The System namespace provides a specific letter that you can use in the Write() or WriteLine()'s placeholder for each category of data to display. To format a value, in the placeholder of the variable or value, after the number, type a colon and one of the appropriate letters from the following table. If you are using ToString(), then, in the parentheses of ToString(), you can include a specific letter or combination inside of double-quotes. The letters and their meanings are:

  Character Used For
  c C Currency values
  d D Decimal numbers
  e E Scientific numeric display such as 1.45e5
  f F Fixed decimal numbers
  g G General and most common type of numbers
  n N Natural numbers
  r R Roundtrip formatting
  x X Hexadecimal formatting
  p P Percentages

Here are examples:

using namespace System;

int main()
{
    double Distance = 248.38782;
    int Age = 15;
    int NewColor = 3478;
    double HSalary = 22.74, HoursWorked = 35.5018473;
    double WeeklySalary = HSalary * HoursWorked;

    Console::WriteLine(L"Distance: {0}", Distance.ToString(L"E"));
    Console::WriteLine(L"Age: {0}", Age.ToString());
    Console::WriteLine(L"Color: {0}", NewColor.ToString(L"X"));
    Console::WriteLine(L"Weekly Salary: {0} for {1} hours",
                 WeeklySalary.ToString(L"c"), HoursWorked.ToString(L"F"));

    return 0;
}

This would produce:

Distance: 2.483878E+002
Age: 15
Color: D96
Weekly Salary: $807.31 for 35.50 hours

As you may have noticed, if you leave the parentheses of ToString() empty, the compiler would use a default formatting to display the value.

As opposed to calling ToString(), you can use the above letters in the curly brackets of the first part of Write() or WriteLine(). In this case, after the number in the curly brackets, type the colon operator followed by the letter.

Line Formatting

In the above programs, to display a line of text, we used Write() or WriteLine(). To position text of different lengths one above the other, we had to "corrupt" a string by including extra-empty spaces. Such a technique is uncertain and less professional. Fortunately, you can format how a string or a line of text should display. There are mechanisms to control the amount of space used to display a string of text and how to align that string on its line.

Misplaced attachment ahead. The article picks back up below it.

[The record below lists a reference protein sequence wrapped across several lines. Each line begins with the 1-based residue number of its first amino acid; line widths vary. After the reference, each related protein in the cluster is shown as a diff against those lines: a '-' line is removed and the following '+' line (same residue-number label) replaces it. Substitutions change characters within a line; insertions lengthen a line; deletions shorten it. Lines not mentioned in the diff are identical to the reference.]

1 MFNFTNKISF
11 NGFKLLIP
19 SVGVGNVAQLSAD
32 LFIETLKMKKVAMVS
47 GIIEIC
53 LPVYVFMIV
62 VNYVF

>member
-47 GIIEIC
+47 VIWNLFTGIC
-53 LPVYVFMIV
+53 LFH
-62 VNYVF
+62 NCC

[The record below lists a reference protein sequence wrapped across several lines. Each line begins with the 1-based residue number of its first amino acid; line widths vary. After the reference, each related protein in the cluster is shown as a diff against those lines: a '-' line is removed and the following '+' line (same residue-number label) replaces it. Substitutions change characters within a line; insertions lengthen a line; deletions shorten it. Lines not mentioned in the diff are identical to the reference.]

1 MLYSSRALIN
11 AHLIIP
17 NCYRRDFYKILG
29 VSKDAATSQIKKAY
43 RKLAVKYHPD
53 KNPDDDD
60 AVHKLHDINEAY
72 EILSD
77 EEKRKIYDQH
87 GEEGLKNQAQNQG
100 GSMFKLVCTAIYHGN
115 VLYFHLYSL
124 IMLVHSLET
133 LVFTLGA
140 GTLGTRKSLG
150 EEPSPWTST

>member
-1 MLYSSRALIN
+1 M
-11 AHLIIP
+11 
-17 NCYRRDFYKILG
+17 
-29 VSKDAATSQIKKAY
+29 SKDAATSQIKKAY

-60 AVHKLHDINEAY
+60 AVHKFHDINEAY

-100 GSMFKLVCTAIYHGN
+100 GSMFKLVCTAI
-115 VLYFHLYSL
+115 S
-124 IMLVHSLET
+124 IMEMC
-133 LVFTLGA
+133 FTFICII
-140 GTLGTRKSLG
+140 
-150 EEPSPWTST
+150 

To specify the amount of space used to display a string, you can use its placeholder in Write() or WriteLine(). To do this, in the placeholder, type the 0 or the incrementing number of the placeholder and its formatting character if necessary and if any. Then, type a comma followed by the number of characters equivalent to the desired width. Here are examples:

using namespace System;

int main()
{
    double Distance = 248.38782;
    int Age = 15;
    int NewColor = 3478;
    double HSalary = 22.74, HoursWorked = 35.5018473;
    double WeeklySalary = HSalary * HoursWorked;

    Console::WriteLine(L"Distance: {0:20}", Distance.ToString(L"E"));
    Console::WriteLine(L"Age: {0,14}", Age.ToString());
    Console::WriteLine(L"Color: {0}", NewColor.ToString(L"X"));
    Console::WriteLine(L"Weekly Salary: {0:C,8}", WeeklySalary.ToString(L"c"));
 
    return 0;
}

This would produce:

Distance: 2.483878E+002
Age:             15
Color: D96
Weekly Salary: $807.31
Press any key to continue . . .

The sign you provide for the width is very important. If it is positive, the line of text is aligned to the right. This should be your preferred alignment for numeric values. If the number is negative, then the text is aligned to the left.

Practical LearningPractical Learning: Formatting Data

  1. To format the values displayed by the application, change the contents of the Exercise.cpp file as follows:
     
    #include <iostream>
    #include "SingleFamily.h"
    
    using namespace std;
    using namespace RealEstate;
    
    int main()
    {
        String ^ strTitle1 = L"=//= Altair Realty =//=";
        String ^ strTitle2 = L"-=- Properties Inventory -=-";
        CSingleFamily ^ home = gcnew CSingleFamily;    
    
        Console::WriteLine(strTitle1);
        Console::WriteLine(strTitle2);
        Console::WriteLine("To create a listing, enter the following information");
        Console::Write("Property #:    ");
        home->PropertyNumber = long::Parse(Console::ReadLine());